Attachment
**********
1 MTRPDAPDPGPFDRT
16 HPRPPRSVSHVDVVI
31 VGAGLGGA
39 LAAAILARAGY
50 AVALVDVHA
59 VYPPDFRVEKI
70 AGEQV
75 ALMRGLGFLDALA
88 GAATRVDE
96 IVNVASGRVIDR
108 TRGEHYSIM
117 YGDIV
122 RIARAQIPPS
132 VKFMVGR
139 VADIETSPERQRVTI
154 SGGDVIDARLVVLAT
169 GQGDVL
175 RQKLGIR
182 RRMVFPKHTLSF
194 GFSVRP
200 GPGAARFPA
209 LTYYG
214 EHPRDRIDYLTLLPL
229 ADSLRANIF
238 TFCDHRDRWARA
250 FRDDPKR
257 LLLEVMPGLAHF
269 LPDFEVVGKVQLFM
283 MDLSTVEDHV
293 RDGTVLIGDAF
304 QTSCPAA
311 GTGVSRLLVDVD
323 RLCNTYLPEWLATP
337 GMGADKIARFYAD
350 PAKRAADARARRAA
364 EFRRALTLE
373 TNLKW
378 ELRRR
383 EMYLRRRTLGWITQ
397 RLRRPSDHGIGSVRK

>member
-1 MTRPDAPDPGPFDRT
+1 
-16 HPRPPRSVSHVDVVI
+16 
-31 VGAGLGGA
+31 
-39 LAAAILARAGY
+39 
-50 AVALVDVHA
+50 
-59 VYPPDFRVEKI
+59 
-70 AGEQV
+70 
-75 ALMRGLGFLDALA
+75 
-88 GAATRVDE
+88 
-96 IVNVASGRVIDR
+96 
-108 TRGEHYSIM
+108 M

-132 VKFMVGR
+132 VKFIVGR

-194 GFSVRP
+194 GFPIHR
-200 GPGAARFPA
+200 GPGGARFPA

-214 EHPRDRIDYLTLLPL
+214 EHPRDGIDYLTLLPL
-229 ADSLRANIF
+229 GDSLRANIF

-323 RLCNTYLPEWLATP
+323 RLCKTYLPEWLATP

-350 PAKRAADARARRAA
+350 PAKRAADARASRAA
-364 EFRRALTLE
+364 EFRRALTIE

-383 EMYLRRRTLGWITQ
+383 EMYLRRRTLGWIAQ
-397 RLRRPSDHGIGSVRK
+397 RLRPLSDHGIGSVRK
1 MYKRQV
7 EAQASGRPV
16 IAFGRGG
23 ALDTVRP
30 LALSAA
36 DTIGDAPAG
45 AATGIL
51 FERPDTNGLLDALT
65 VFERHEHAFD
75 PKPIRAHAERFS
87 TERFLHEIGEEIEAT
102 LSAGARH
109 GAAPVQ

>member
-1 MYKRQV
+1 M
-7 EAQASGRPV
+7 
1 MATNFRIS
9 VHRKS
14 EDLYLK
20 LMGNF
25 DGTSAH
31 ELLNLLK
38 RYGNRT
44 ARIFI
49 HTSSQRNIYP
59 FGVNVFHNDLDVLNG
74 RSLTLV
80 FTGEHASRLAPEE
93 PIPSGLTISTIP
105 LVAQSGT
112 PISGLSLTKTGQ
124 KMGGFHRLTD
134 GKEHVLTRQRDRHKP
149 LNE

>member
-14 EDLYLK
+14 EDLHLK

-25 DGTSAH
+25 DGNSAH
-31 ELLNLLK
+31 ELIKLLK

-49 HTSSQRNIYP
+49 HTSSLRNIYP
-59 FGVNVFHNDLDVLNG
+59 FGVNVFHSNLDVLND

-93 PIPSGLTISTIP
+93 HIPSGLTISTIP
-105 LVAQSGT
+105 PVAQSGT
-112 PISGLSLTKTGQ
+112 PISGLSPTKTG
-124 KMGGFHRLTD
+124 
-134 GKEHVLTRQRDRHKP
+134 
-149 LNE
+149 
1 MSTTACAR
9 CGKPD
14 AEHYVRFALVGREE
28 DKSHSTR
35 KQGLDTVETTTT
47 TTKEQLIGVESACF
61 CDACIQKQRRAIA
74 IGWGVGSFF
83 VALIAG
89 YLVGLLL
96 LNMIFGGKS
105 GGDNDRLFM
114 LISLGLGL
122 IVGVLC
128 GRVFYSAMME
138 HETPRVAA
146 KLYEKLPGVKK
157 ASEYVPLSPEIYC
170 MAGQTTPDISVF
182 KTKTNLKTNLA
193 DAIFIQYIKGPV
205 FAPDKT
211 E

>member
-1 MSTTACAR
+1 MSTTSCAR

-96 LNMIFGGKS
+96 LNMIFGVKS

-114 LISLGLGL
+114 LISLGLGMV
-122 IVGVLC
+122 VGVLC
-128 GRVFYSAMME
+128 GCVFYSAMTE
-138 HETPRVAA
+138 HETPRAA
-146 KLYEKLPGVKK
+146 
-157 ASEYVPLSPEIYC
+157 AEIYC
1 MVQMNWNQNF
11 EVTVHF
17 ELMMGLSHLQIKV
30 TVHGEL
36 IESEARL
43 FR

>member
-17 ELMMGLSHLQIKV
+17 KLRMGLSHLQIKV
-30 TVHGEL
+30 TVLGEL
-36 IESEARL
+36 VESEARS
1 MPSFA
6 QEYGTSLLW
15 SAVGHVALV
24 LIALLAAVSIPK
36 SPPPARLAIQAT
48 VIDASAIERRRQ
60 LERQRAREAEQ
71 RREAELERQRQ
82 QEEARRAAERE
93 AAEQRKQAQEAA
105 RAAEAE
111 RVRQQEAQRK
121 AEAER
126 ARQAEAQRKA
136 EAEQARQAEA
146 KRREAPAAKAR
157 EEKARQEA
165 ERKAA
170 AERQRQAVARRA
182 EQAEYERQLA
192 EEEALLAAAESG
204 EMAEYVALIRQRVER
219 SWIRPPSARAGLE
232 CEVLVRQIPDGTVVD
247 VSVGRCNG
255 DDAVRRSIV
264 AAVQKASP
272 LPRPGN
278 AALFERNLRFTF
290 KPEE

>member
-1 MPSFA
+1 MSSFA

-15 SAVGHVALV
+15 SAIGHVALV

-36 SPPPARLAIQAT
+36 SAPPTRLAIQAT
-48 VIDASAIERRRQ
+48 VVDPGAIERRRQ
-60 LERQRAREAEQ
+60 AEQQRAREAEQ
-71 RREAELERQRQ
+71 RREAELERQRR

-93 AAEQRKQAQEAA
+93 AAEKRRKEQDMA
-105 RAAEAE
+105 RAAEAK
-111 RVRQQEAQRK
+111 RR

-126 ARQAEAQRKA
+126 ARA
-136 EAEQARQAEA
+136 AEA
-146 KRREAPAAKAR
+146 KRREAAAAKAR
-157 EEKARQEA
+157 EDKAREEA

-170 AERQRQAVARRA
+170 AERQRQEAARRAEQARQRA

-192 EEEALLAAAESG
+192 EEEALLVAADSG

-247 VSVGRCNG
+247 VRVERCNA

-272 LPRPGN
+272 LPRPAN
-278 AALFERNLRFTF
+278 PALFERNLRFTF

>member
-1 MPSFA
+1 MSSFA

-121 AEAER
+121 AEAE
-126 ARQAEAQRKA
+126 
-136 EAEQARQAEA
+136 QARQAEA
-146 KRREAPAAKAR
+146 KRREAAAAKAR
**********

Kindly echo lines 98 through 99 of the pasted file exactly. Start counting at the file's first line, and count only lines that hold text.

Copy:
-1 MYKRQV
+1 M